IS THIS TECHNOLOGY READY FOR MARKET?

While molecular tagging and blockchain technology has been around for a few years, their joint participation in the cannabis market is limited. However, some players are developing and implementing these technologies for a growing number of cannabis clients.

Trutrace Technologies is a SaaS focused on product verification. The company offers clients a cloud-based blockchain software platform that connects product testing throughout the plant’s manufacturing cycle. The company’s potential to track and verify intellectual property provides a unique edge in the budding market, especially for niche growers and manufacturers looking to stand out among the competition for medical use. And with diversified pricing options for cultivators, distributors, and labs, the technology is start-up and UX friendly, boasting an attractive online monitoring system.

Applied DNA is another player that has recently entered the cannabis market. This company has been providing this technology-based service for years for goods, including high-end leather and wines. The company experienced a growth boom during the COVID-19 crisis when it became a staple provider of diagnostic PCR tests and virus prevalence services for various institutions. The company uses that same technology to verify its clients’ cannabis products. Additionally, the company’s proven track record within the medical industry lends it a competitive authority.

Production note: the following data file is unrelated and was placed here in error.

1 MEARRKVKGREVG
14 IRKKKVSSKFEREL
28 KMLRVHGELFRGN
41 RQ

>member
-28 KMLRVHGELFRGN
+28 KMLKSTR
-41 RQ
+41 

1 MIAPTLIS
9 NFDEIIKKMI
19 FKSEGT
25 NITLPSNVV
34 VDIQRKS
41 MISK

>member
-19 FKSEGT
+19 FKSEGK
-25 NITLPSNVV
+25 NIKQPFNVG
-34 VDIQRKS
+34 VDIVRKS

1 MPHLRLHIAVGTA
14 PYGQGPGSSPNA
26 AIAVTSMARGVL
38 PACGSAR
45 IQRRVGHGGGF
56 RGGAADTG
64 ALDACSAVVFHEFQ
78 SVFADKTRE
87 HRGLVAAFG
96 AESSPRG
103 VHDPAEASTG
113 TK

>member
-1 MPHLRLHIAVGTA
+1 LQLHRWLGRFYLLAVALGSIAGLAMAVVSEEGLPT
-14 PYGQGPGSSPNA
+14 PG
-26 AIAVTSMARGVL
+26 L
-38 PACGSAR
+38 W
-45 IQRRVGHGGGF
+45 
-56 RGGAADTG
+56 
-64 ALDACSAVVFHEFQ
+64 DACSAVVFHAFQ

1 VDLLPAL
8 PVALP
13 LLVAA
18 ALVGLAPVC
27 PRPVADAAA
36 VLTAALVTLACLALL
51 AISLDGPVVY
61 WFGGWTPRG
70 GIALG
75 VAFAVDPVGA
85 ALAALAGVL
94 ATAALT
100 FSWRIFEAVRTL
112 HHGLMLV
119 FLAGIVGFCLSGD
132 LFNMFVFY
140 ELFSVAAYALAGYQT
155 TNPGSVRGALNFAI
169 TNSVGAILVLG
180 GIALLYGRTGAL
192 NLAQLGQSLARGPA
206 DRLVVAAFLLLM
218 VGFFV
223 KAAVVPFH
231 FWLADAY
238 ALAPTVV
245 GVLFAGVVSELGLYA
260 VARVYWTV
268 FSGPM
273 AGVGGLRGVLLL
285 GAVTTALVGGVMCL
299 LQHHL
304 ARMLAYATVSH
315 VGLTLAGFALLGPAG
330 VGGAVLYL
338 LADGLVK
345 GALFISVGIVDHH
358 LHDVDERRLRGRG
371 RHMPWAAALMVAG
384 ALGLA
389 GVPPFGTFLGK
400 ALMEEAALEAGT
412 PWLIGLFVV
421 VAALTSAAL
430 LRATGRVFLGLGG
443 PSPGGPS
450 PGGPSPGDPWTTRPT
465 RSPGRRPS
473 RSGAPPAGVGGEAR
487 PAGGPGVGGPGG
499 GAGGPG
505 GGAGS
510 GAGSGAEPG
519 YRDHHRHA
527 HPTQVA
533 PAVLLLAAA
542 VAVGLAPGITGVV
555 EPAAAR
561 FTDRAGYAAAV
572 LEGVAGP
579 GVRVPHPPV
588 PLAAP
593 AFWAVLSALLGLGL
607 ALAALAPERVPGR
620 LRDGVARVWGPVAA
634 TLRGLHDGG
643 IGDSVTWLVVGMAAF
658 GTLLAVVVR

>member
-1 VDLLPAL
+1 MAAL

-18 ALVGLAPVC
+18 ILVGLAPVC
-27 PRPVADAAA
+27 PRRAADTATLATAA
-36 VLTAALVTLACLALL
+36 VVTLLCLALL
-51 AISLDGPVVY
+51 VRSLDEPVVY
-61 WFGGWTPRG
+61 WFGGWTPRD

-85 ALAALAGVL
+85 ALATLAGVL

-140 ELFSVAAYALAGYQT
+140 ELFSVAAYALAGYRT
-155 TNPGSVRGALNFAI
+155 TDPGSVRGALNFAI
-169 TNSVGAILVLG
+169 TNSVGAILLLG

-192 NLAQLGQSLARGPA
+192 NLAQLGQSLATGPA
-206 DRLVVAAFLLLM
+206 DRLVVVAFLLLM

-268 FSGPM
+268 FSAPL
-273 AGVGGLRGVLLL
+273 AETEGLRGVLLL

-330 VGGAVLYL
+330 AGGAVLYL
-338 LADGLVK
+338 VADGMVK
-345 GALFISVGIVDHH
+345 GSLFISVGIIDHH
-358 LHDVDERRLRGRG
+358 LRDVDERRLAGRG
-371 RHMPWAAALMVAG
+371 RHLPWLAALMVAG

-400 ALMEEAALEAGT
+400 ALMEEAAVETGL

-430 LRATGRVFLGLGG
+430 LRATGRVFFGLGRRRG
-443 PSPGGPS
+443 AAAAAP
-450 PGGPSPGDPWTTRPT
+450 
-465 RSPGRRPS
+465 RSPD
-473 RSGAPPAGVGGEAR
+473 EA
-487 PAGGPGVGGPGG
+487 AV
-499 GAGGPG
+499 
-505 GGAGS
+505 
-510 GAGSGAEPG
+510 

PITFALLS TO NEW TECH

While the need and potential for this new technology are undeniable, there are substantial barriers to implementation.

The market is small and young. Within the next few years, emerging players will not only need to produce service solutions that are advanced enough to keep up with the growing demand for medical cannabis, but they will also have to create systems that serve future state-by-state and possibly federal-level legislation.

Perhaps the most concerning barrier are that the molecular tagging infrastructure within the cannabis industry is fractured. Each company’s blockchain exists within its ecosystem and cannot be shared across competing or similar blockchains. There is no centralized, comprehensive system or process available on a wide scale.

States, including Colorado and New York, are eyeing the prospect of molecular tagging legislation as demand for medical cannabis continues to grow. This industry has space for more security, product authentication, and controlled systems management.

The medical cannabis space depends on this emerging tech to push cannabis further into the medical landscape. And ultimately, cannabis companies that can employ this technology are better poised to meet the demand needs of the medical cannabis space.